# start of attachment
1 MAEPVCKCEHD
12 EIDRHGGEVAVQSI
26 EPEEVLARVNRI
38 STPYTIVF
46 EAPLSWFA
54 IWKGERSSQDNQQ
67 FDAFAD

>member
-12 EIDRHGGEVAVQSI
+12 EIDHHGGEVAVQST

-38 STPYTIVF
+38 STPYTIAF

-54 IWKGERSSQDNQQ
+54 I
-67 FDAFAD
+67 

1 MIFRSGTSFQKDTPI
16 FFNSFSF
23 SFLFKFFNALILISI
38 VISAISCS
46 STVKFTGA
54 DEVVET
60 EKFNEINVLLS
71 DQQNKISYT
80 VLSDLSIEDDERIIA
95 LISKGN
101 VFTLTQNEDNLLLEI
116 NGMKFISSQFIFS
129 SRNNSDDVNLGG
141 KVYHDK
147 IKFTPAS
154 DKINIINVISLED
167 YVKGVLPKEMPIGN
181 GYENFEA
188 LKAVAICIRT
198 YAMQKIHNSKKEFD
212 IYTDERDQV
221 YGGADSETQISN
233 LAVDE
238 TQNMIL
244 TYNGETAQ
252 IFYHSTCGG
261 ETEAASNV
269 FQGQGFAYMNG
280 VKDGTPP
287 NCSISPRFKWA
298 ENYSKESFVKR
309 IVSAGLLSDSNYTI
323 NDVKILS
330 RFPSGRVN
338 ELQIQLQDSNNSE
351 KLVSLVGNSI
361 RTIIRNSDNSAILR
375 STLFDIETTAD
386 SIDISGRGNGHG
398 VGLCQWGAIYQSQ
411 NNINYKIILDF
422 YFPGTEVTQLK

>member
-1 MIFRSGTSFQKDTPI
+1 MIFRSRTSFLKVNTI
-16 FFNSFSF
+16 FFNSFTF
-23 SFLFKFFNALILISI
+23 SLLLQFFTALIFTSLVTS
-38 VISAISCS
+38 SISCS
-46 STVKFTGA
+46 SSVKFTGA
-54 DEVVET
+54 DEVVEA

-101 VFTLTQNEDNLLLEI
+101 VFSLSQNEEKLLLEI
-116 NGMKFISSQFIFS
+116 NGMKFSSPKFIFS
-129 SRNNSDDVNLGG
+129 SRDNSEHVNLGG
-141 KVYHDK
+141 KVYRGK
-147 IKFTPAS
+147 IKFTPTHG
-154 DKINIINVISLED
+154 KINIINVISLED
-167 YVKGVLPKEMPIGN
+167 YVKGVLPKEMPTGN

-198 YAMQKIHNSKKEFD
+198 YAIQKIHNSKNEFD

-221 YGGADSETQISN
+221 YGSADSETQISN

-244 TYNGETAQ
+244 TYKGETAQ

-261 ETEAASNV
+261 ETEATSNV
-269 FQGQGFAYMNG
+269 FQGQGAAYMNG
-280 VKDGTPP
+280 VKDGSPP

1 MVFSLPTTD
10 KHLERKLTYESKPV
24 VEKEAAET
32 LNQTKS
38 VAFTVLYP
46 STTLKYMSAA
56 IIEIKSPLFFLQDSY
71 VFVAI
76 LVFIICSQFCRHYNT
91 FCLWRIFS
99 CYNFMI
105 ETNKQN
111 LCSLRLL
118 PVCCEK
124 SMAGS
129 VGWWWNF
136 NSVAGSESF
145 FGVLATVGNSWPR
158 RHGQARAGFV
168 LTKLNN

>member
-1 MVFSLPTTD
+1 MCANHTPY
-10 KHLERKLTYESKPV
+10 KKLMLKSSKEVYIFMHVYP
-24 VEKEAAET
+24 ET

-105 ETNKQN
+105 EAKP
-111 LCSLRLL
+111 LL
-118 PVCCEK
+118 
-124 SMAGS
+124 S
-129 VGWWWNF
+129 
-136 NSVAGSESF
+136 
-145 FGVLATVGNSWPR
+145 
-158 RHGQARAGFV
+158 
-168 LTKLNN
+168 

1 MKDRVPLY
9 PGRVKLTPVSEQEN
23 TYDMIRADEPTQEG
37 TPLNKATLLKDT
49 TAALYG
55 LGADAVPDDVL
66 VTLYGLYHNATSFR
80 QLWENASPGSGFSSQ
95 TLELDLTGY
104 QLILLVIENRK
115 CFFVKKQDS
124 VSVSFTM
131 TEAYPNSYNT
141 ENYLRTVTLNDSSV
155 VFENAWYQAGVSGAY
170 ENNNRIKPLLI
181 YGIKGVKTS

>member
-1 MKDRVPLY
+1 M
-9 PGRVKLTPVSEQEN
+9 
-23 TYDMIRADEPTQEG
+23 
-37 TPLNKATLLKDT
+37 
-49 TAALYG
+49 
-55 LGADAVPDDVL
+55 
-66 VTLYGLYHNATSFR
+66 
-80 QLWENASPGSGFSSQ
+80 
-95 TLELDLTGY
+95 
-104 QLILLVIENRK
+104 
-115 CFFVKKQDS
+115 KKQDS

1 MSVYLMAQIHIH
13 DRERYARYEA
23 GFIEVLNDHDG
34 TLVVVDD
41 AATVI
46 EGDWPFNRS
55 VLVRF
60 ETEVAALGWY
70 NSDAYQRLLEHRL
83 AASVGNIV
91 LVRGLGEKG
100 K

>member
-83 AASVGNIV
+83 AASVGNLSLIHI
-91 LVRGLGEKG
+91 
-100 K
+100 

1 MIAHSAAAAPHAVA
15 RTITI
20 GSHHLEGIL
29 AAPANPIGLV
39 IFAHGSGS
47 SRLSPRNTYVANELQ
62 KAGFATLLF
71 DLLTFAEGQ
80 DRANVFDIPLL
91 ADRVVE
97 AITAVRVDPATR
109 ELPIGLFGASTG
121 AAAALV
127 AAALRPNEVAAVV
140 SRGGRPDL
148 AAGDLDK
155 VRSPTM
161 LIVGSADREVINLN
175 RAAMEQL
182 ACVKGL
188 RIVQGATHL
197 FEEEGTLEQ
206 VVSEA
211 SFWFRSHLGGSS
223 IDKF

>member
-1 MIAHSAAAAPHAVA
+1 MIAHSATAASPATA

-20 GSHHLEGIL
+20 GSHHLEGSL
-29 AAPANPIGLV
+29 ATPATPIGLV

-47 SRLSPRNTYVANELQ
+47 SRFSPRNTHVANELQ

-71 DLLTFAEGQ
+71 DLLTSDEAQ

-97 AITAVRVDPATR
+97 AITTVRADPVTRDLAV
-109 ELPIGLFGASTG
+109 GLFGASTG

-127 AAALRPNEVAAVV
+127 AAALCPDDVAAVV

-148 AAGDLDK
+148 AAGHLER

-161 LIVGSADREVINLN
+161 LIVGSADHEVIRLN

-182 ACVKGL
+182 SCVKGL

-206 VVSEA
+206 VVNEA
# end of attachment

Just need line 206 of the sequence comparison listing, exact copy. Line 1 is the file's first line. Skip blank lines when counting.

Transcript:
39 IFAHGSGS